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Messages from Nagasaki

Japanese version

Hiroo Kawakami (male)
'Chokubaku'  3.7 km from the hypocenter / 12 years old at the time / current resident of Hyogo

Photographer: Eiichi Matsumoto.
The scenes of the A-bombed city are introduced here. The photographs are not directly connected with the messages.
Hiroo Kawakami's Narrow Escape


The factories of Mitsubishi Shipyard occupied a small, flat land on the west coast of Nagasaki Bay. There were docks in the valley, surrounded by complex terrain. The company executives lived in company housing built in the mountains around the dock. On the south side of the company housing stood a gantry crane and a slipway that had been used to make the battleship Musashi. Components such as engines and weapons were assembled on the outfitting quay in front of the No. 2 Dock. Obviously, this area played an important role as a vital facility for the Japanese Navy. The company houses were scattered around in the mountainous area in the back. Most of the roads were narrow, not wide enough for a car to get through. Therefore, the wives of the company men had to go up and down the narrow roads on foot when buying groceries from the store at the bottom of the mountain. This was hard labor for them. There was a water-supply reservoir for the houses near the top of the mountain.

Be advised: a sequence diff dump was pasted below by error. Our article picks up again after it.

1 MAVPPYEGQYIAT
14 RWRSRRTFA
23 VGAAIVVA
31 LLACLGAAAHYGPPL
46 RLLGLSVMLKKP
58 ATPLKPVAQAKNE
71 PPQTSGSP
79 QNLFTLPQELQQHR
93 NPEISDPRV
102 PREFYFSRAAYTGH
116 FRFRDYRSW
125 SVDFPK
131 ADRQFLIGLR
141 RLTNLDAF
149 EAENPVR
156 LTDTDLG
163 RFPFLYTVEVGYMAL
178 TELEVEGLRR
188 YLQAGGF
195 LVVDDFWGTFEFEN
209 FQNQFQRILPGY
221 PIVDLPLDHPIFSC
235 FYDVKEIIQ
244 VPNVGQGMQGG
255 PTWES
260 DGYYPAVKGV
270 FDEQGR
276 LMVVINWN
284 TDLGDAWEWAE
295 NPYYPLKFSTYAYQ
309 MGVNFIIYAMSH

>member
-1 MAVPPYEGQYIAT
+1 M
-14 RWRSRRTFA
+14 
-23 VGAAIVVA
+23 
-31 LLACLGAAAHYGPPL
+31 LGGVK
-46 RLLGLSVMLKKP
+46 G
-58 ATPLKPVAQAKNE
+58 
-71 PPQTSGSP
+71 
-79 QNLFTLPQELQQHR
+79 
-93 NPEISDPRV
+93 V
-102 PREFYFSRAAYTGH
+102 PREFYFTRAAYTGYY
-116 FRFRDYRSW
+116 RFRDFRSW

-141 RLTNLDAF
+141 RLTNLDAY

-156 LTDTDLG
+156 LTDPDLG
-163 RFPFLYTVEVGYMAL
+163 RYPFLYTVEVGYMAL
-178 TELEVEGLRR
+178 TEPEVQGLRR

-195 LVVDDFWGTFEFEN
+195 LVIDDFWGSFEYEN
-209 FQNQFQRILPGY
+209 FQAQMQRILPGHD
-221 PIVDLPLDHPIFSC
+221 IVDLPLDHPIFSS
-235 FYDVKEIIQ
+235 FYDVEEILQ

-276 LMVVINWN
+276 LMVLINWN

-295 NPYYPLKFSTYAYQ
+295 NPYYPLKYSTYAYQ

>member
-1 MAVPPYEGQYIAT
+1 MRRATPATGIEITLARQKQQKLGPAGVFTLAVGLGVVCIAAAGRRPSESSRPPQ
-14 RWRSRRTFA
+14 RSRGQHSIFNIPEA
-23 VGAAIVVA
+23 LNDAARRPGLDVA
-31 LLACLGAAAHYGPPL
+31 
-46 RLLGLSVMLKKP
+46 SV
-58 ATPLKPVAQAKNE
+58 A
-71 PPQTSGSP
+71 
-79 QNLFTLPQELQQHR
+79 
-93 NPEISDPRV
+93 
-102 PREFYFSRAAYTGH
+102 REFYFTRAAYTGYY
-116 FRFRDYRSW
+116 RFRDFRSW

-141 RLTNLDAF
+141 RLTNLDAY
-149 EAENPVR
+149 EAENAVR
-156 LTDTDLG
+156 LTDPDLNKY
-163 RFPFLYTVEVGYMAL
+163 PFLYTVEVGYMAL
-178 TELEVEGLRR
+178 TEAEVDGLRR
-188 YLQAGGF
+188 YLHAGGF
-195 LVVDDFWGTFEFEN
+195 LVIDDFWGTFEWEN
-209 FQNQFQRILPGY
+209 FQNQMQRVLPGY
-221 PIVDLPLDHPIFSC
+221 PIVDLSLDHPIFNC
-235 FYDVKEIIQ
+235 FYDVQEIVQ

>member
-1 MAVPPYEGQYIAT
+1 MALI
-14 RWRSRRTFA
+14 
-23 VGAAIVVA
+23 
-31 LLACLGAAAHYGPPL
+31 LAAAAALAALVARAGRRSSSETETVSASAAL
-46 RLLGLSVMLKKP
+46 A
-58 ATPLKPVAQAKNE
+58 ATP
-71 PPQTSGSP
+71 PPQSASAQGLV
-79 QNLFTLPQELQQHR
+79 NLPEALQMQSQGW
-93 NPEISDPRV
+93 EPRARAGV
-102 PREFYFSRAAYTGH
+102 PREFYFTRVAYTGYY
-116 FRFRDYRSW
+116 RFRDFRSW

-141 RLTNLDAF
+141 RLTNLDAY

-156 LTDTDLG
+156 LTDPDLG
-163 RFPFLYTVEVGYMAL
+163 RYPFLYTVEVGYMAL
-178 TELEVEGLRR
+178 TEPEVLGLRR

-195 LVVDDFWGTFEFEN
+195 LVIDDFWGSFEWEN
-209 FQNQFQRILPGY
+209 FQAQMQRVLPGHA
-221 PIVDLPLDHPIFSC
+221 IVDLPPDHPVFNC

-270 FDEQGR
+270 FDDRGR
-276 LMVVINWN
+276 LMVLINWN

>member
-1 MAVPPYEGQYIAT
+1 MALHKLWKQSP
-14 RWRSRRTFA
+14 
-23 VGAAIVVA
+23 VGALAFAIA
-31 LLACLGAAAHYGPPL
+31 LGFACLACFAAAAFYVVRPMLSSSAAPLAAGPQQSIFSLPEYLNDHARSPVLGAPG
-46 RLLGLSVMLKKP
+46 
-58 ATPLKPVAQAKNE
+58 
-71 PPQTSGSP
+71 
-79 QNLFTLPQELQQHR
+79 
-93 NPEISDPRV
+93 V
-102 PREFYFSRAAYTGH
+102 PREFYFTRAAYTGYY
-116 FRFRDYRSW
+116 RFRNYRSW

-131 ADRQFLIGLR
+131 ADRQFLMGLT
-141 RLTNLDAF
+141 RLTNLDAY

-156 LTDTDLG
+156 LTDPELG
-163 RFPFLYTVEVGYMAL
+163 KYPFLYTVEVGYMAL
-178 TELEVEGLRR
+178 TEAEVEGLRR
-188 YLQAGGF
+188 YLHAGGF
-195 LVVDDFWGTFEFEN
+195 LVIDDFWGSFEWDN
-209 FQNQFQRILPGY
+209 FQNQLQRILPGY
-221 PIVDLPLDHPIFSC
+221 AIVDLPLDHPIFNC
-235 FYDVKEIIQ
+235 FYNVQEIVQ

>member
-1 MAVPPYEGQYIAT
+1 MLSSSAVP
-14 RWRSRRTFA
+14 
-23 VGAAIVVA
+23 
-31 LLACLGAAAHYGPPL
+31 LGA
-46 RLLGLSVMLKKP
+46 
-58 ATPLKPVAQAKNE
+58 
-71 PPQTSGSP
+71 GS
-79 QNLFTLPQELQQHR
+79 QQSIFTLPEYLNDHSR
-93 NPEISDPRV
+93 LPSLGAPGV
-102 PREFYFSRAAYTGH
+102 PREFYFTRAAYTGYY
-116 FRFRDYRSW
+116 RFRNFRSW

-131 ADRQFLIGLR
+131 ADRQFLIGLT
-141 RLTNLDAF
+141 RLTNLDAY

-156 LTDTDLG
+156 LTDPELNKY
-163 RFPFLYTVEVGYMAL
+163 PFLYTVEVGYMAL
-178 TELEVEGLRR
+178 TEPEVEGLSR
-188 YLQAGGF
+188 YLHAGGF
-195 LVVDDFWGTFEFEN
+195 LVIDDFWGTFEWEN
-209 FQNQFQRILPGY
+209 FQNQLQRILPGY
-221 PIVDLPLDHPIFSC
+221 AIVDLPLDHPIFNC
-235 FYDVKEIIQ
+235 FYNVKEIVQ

The slipway, the outfitting yard, and the quay became famous after the battleship Musashi was made there, and continued to make ships after that. Large aircraft carriers were being made at the No. 3 Dock. One could easily expect that the area would soon be a target of a strategic bombing by the U.S. In fact, on July 28 and August 1, large-scale air attacks were indeed carried out, aiming to destroy those vital facilities. The company houses were no exception. Many were destroyed by 250 kg [551 lb] bombs. Bombs also hit the reservoir on top of the mountain. The large amount of water in the reservoir flowed down the mountain like a mudslide and went into the air raid shelters, burying many people alive. The attack was staged in the middle of the day, so most of the victims were the company men's wives and children. After the attack, those who had lost their families and/or their houses moved in with the ones who had escaped the attack. My family provided the best room in our house to Mr. Mikuriya, who had lost four members of his family.
After this incident, my mother changed. She became obsessed with the idea that the family must stay together, and kept saying,"When we die, we die together." Our air raid shelter was like a cave, cut into a hillside, and was built to withstand any bomb. Since the attack, my mother did not allow me to go to school whenever an air raid warning was issued in order to "die together" should we be attacked. In fact, this (my mother's decision to make me stay home) ended up saving out to save my life. I was then in the first year of middle school. The school was about 3 kilometers [about 1.9 miles] from my house and 700 meters [about 0.4 mile] from the hypocenter.